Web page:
Next, a procedure of computing the instructed opening size Afin will be described with reference to the flowcharts of FIGS. 11 and 12, which indicate the corresponding routine. In the routine, the portion corresponding to steps S301 and S303 to S305 is identical to the portion corresponding to steps S101 to S104 of the routine of FIG. 2 according to the first embodiment.

In the instructed opening size computing routine of the third embodiment, it is first judged whether or not the conditions for the feedback controlling are satisfied in step S301. If the judgment is positive (S301: YES), it is judged whether or not a flag F2 is “0” in step S302. More specifically, the flag F2 indicates whether or not the flow control valve 7 is fixed at the opening size changed in accordance with the skipping amount S. If the flag f2 is “0”, it is indicated that the opening size of the flow control valve 7 is currently non-fixed.

If the judgment of S302 is positive, the basic opening size Abse, the feedback correction value h1, and the adjusting speed correction value h2 are computed in this order in steps S303, S304, and S305. Subsequently, in steps S306 to S309 of FIG. 12, the skipping amount S is computed.

More specifically, in step S306, it is judged whether or not the variation of the engine outlet coolant temperature has been shifted from increasing to decreasing. If the judgment is positive (S306: YES), the skipping amount S is computed as a negative value in relation to the engine speed in step S307. With reference to FIG. 13, the skipping amount S is gradually increased with respect to “0” as the engine speed becomes greater such that the coolant displacement of the water pump 3, or the coolant flow in the coolant circuit 2, gradually increases. That is, as the coolant flow in the coolant circuit 2 becomes greater, the increasing amount of the engine outlet coolant temperature, with the opening size of the flow control valve 7 reduced in accordance with the skipping amount S, becomes greater. It is thus preferred that the skipping amount S is varied in relation to the engine speed, as described, for enabling the engine outlet coolant speed to quickly seek the target value.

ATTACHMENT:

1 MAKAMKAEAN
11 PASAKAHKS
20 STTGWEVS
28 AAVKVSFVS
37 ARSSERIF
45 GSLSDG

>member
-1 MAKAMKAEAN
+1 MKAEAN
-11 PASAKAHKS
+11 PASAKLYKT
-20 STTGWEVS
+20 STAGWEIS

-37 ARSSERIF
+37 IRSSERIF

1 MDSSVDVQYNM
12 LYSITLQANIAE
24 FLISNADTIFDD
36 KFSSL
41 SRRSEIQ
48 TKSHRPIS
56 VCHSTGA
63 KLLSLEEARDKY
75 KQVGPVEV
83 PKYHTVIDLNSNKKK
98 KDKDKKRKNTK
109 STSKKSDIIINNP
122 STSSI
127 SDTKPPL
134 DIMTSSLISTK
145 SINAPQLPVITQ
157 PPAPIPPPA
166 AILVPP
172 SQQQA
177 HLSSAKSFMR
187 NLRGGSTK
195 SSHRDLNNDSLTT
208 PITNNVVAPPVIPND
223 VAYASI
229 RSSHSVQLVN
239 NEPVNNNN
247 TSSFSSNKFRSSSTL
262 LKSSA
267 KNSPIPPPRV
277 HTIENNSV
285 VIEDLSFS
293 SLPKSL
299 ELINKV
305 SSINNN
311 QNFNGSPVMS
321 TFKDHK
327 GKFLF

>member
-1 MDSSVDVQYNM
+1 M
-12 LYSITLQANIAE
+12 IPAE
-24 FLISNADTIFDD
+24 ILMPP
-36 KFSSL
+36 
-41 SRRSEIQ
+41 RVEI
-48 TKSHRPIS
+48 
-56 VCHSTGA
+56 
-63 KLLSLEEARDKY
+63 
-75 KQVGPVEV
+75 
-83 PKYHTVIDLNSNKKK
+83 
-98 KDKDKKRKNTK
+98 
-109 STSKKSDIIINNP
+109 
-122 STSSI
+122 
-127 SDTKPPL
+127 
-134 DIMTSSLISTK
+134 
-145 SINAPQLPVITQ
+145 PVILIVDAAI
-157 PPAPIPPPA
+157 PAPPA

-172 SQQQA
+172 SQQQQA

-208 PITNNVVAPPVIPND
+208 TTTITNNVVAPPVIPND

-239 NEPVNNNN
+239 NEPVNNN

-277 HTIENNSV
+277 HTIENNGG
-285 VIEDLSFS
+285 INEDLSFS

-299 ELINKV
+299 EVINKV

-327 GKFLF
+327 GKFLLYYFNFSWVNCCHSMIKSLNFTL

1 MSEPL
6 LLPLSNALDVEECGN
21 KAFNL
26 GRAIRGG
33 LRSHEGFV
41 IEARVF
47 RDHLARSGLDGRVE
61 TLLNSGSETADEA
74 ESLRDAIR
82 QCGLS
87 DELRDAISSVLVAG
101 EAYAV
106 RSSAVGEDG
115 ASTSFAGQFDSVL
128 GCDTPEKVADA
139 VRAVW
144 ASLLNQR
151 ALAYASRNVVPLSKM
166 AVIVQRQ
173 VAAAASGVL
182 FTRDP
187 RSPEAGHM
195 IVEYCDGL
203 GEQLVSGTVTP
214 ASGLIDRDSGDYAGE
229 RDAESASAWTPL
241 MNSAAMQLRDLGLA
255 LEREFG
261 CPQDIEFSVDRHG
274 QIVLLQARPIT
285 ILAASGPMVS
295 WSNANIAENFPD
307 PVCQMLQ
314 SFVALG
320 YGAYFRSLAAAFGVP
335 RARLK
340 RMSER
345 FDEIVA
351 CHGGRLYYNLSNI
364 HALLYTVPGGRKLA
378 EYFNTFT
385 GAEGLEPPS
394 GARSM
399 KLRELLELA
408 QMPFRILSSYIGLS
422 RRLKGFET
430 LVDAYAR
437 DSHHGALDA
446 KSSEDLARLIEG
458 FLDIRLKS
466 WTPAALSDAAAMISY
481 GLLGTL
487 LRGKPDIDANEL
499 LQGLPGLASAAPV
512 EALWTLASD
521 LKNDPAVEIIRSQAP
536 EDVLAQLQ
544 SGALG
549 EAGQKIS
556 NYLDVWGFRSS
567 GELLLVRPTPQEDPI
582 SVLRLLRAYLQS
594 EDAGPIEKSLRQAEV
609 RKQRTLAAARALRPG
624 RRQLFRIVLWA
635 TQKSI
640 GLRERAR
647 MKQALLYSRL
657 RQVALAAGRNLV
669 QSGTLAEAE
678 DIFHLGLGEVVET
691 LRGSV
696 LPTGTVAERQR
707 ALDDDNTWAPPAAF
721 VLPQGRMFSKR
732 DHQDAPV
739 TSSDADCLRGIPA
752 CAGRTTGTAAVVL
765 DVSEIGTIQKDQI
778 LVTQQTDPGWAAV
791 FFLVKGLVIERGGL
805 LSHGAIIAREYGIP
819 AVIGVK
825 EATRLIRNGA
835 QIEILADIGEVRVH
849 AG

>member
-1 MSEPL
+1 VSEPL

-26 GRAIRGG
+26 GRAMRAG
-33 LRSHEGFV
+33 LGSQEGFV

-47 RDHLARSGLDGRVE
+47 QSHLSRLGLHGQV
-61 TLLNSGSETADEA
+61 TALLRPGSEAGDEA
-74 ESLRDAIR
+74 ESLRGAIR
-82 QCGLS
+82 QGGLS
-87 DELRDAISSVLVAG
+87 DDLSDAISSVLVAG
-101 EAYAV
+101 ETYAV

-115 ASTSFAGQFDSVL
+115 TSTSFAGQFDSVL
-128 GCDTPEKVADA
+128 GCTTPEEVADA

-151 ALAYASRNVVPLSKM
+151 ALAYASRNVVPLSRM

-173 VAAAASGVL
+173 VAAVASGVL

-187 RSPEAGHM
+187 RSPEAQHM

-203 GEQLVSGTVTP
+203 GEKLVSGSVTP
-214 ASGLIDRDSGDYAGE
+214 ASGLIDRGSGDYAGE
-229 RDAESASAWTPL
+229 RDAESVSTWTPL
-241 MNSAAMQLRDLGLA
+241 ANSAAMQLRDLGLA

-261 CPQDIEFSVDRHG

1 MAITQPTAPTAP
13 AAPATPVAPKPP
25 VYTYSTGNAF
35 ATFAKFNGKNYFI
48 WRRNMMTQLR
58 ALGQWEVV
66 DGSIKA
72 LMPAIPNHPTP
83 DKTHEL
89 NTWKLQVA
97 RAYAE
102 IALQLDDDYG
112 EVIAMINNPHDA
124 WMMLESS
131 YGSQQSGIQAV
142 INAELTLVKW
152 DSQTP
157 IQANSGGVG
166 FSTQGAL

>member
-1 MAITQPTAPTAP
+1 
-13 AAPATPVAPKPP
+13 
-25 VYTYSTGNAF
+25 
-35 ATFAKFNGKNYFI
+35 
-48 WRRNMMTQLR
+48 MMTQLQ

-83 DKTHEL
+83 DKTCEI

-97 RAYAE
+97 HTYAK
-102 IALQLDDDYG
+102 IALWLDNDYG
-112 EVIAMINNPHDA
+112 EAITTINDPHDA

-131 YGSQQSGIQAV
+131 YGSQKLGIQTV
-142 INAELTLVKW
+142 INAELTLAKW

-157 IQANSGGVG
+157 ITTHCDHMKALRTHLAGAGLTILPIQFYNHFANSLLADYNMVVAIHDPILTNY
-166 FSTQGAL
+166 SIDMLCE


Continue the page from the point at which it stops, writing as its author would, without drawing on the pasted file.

Further, if the judgment of S306 is negative, it is judged whether or not the variation of the engine outlet coolant temperature has been shifted from decreasing to increasing in step S308. If the judgment is positive (S308: YES), the skipping amount S is computed as a positive value in relation to the engine speed in step S309. With reference to FIG. 14, the skipping amount S is gradually decreased with respect to “0” as the engine speed becomes greater such that the coolant displacement of the water pump 3, or the coolant flow in the coolant circuit 2, increases. That is, as the coolant flow in the coolant circuit 2 becomes greater, the decreasing amount of the engine outlet coolant temperature, with the opening size of the flow control valve 7 increased in accordance with the skipping amount S, becomes greater. It is thus preferred that the skipping amount S is varied in relation to the engine speed for enabling the engine outlet coolant speed to quickly seek the target value.

If the judgments of S308 and S309 are both negative, the skipping amount S is maintained at a previously computed value.

After the skipping amount S is computed in steps S307 or S309, the flag F2 is set to “1”, indicating that the flow control valve 7 is fixed at the changed opening size, in step S310. More specifically, as long as the flag F2 is held at “1”, the judgment of S302 (FIG. 11) remains negative, and steps of S303 to S310 are not performed. In other words, the computation of the basic instructed opening size Abse, the feedback correction value h1, the adjusting speed correction value h2, or the skipping amount S is not performed. Thus, the flow control valve 7 is maintained at the opening size changed in accordance with the skipping amount S as long as the flag F2 remains “1”.

Once the engine outlet coolant temperature reaches the target value with the flow control valve 7 fixed at the opening size changed in accordance with the skipping amount S (S311: YES), the flag F2 is reset to “0”, indicating that the opening size of the flow control valve 7 is currently non-fixed. Afterwards, the instructed opening size Afin is computed in step S313.